We are honored to join her on her journey. She has 14 years of experience and has read 32 Young Adult Literature books this year, working hard to know the literature that will reach all of her students. In the last three years her professional development has been centered on teaching long-term English Language Learners about the power of reading and the development of their academic English. As a language arts teacher I believe it is my job to get students to love reading.
Kalysta considers herself a reading warrior. She begins the school year with empty classroom library shelves. During the first few weeks of school, students unwrap series and genre collections and add them to the classroom library. We celebrate characters, new series, new additions to the library.
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We celebrate finding a new favorite author, discovering a new favorite genre, or finishing a first chapter book. She led her department to start a Reading Empathy Initiative. Julianne has created reading lists for students and teachers at her school, designed a summer reading program, and brought such passion to her department that the school library circulation has more than doubled.
Julianne reads professional literature extensively, challenging herself to improve her understanding of both the content she teachers and imagining new possibilities and the teenagers she is devoted to. Sara Marin is deeply committed to her ninth grade students in Oklahoma City, Oklahoma. Students read every day, lead book talks, and she confers with students every day to encourage, challenge, and teach strategies so that they can more deeply engage with their reading.
She has created a culture where reading is a priority in an urban charter school with no library and no librarian. We know Oklahoma teachers need resources, and we are proud to support Sara. Malissa Martin taught sixth grade for 19 years and is currently teaching 3rd grade at the Armstrong Elementary school in Conroe, Texas. Malissa regularly participates in Twitter chats, reads the Nerdy Book Club blog, and also joins TitleTalk each month to stay up-to-date on books.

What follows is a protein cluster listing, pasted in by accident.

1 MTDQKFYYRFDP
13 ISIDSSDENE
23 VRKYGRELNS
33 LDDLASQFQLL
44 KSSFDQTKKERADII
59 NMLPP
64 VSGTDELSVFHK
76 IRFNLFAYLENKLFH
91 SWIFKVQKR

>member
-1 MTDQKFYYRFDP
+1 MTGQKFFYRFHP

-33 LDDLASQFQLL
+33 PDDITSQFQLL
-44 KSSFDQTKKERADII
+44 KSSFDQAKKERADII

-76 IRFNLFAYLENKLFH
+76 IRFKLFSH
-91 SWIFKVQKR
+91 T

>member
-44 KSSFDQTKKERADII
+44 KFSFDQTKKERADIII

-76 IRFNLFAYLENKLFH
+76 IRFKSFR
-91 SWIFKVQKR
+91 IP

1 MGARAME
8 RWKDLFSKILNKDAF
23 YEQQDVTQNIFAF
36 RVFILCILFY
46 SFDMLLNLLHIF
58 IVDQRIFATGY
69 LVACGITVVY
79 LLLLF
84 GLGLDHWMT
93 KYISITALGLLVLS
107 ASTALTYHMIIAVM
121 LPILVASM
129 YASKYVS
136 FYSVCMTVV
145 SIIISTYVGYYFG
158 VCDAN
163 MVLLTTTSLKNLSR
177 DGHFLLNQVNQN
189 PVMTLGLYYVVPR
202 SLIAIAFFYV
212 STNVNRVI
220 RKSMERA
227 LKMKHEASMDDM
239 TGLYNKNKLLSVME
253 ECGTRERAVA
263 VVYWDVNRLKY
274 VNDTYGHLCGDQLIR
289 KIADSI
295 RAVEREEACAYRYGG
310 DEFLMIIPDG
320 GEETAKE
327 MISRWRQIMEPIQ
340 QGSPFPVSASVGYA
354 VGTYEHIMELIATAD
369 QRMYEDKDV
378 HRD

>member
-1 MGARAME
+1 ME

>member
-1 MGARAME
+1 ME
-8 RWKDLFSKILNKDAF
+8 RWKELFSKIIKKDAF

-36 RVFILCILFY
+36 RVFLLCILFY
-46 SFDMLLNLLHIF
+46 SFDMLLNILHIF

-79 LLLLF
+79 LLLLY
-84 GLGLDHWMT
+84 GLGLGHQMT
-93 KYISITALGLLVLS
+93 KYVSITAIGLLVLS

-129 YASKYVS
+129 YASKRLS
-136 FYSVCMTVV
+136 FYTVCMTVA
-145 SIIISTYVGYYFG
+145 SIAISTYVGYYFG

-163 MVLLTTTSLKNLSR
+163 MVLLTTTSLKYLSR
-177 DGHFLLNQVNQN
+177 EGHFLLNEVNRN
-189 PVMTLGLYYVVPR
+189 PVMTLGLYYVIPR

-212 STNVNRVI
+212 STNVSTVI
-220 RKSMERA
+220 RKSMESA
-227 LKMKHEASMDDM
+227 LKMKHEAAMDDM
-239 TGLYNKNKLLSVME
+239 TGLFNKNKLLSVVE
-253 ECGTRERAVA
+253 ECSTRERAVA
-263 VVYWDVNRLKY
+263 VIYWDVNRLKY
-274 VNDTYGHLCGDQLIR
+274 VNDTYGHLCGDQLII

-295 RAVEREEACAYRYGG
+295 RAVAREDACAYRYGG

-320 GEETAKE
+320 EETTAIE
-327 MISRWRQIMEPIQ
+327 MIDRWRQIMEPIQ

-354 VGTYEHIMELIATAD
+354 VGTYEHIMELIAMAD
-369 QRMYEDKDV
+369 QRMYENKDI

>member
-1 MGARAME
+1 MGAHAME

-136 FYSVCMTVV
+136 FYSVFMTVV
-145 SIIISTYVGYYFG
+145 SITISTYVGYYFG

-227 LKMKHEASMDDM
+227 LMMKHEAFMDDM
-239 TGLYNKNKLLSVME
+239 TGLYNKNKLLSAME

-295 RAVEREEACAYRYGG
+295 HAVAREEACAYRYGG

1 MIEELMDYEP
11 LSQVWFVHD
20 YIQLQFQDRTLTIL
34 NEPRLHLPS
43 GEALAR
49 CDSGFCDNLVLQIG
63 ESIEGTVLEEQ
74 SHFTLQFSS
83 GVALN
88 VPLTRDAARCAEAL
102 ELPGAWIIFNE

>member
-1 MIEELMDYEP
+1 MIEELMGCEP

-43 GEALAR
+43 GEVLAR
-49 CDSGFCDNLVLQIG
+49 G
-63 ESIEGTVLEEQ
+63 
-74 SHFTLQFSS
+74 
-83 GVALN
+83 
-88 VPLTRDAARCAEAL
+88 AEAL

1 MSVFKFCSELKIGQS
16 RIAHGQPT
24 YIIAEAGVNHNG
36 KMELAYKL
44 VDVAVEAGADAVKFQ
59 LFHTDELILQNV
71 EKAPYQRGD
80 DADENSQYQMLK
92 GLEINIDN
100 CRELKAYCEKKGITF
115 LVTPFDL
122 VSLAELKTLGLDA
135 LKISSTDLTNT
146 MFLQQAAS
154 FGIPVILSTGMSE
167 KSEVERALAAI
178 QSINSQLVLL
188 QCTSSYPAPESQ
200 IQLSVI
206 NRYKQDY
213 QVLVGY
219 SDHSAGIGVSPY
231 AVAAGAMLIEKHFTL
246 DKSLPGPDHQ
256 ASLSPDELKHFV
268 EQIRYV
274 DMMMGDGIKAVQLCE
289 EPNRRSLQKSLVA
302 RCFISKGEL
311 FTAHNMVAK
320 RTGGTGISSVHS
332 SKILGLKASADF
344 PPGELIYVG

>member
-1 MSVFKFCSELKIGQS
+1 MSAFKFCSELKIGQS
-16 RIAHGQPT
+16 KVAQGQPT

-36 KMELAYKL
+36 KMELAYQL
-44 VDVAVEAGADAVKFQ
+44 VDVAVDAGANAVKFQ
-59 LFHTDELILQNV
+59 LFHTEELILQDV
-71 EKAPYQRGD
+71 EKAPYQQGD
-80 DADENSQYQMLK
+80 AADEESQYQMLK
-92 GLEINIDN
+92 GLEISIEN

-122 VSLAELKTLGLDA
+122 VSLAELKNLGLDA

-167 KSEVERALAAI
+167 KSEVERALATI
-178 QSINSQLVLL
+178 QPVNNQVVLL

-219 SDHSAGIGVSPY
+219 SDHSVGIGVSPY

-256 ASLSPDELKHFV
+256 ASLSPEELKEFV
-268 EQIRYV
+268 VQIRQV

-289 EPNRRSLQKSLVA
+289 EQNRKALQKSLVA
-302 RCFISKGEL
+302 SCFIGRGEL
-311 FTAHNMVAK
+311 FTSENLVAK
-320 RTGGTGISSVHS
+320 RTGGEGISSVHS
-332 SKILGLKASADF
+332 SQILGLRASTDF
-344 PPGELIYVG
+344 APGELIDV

Malissa helps her students live a reader-ly life by introducing them to series and authors they might love, encouraging them to find answers to their wonderings in nonfiction books, and facilitating conversations with other like-minded readers and giving book talks. Melissa believes that she has not done her job unless she has grown readers that will continue to read after they have left her classroom. We agree. Caitlin McClure surrounds her students with books.
She is a National Board Certified middle school English teacher in Louisville, Kentucky who works with her colleagues to ensure their high-poverty school is a place where reading and readers are valued and celebrated. Caitlin has a deep knowledge of Young Adult Literature and works hard to match students to titles that represent not only who they are and where they come from, but also help them imagine other possibilities. She is part of a teacher-led leadership group focused on action research in the classroom, and we are confident that her leadership will move our profession forward.
Kate McKinnon teaches high school in a rural school in Martensville, Saskatchewan. She is already a mentor to others in her district, showing teachers how she uses mentor texts and writing notebooks to deepen thinking with her English, History, Health, and Drama students in grades Our board was impressed with not only her passion and commitment to engaging all students in reading, but her willingness to lead locally, regionally, and nationally across content areas.